Exploring decency of work among solid waste workers in Accra, Ghana

  • Owusu Boampong University of Cape Coast
  • Benjamin Y. Tachie University of Cape Coast
  • Musah Dankwah University of Cape Coast
  • Akua O. Britwum University of Cape Coast
Keywords: waste workers, decent work, informal waste workers, Accra, solid waste


The literature on waste work often focuses on
occupational health and safety issues with little
attention paid to other dimensions of work such
as nature of employment, remuneration, social
security, workers’ rights and social dialogue. This
paper explores the decency of work in the waste
sector in Accra, using the ILO’s decent work
agenda. A qualitative design was employed in
which 22 participants were purposely selected
for in-depth interviews. They included 2 waste
management officials of Accra Metropolitan
Assembly, 4 waste collection contractors, 9 leaders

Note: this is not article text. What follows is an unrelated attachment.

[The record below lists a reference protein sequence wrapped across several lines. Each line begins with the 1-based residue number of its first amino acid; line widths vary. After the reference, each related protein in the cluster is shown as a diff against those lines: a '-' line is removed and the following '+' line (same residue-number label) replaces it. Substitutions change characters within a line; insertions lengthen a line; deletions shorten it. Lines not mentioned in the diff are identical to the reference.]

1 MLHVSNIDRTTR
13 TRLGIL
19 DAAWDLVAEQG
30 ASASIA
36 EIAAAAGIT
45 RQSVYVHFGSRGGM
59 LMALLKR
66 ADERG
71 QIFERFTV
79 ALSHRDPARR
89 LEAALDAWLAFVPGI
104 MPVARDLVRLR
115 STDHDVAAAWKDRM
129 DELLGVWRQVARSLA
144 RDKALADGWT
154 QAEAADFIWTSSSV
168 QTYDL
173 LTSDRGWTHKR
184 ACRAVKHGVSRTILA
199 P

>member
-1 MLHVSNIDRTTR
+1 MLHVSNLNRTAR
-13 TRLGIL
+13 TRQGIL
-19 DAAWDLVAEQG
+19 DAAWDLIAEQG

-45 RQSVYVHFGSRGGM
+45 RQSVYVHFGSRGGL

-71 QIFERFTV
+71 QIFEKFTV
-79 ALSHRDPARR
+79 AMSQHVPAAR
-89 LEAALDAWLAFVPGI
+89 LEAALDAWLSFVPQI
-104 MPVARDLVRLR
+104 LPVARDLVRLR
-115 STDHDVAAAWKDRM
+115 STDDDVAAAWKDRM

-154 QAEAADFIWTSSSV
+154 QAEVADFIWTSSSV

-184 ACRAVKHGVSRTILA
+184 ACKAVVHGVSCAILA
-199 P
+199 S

of informal waste worker groups, 2 trade union
leaders and 5 waste workers. Three focus group
discussions were held with female waste workers.

We observed deficits on many fronts of the
decent work agenda in the solid waste
sector. Employment forms were casual
in nature and insecure. Organisational
consciousness to drive efforts at protecting
workplace rights appeared weak among
formal waste workers but remained high
for informal waste workers. While private
waste workers faced hostilities from their
employers to unionise, the informal waste
workers were self-organising to address
work-related challenges. Waste workers’
access to social protection was almost
non-existent. The general decent work
deficit in the sector calls for social partners,
particularly the trades unions, to extend
coverage to private and public waste
pickers to help address the various facets
of the decent work deficits facing them.